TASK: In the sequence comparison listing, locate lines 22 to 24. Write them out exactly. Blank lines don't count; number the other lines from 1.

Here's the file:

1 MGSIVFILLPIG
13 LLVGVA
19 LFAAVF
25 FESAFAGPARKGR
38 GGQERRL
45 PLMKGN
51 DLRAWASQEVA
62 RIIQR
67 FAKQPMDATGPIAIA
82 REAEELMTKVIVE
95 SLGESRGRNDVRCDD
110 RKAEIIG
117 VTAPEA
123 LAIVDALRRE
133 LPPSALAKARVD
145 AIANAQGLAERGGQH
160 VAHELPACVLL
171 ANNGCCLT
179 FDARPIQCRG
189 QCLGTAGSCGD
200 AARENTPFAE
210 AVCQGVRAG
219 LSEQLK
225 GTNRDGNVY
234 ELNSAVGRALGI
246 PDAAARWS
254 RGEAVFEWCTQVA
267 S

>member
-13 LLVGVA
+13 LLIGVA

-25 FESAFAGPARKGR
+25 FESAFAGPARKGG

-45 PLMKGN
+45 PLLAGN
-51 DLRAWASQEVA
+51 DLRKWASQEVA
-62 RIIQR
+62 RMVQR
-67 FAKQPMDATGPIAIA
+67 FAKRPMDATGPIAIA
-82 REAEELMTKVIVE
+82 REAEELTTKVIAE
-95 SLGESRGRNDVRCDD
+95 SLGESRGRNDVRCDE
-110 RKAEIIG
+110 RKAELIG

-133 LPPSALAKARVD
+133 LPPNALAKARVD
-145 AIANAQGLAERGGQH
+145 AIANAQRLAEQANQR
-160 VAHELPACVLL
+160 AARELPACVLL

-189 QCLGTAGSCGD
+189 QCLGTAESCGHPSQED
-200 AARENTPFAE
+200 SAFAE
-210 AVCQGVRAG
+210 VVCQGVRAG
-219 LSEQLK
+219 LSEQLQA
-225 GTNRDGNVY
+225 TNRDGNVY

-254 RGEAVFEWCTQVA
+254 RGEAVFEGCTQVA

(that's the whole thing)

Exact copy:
210 AVCQGVRAG
219 LSEQLK
225 GTNRDGNVY